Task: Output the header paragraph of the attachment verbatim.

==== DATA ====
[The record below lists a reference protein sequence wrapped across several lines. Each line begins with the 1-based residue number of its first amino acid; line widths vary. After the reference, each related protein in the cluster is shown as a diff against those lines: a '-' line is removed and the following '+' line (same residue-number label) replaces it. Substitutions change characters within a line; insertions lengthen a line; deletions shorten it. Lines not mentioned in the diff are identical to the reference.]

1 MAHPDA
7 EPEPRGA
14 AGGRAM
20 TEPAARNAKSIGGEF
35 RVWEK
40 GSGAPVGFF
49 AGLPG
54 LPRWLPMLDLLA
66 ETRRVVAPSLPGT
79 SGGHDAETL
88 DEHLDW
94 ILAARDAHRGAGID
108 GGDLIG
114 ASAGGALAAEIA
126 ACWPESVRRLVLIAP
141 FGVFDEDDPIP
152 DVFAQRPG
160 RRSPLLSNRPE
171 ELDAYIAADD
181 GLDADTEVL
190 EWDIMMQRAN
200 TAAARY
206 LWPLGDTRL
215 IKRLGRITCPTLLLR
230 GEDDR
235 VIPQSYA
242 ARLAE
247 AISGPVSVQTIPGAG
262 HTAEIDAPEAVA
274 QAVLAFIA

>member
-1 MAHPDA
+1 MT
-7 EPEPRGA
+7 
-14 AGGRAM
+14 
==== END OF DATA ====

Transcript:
[The record below lists a reference protein sequence wrapped across several lines. Each line begins with the 1-based residue number of its first amino acid; line widths vary. After the reference, each related protein in the cluster is shown as a diff against those lines: a '-' line is removed and the following '+' line (same residue-number label) replaces it. Substitutions change characters within a line; insertions lengthen a line; deletions shorten it. Lines not mentioned in the diff are identical to the reference.]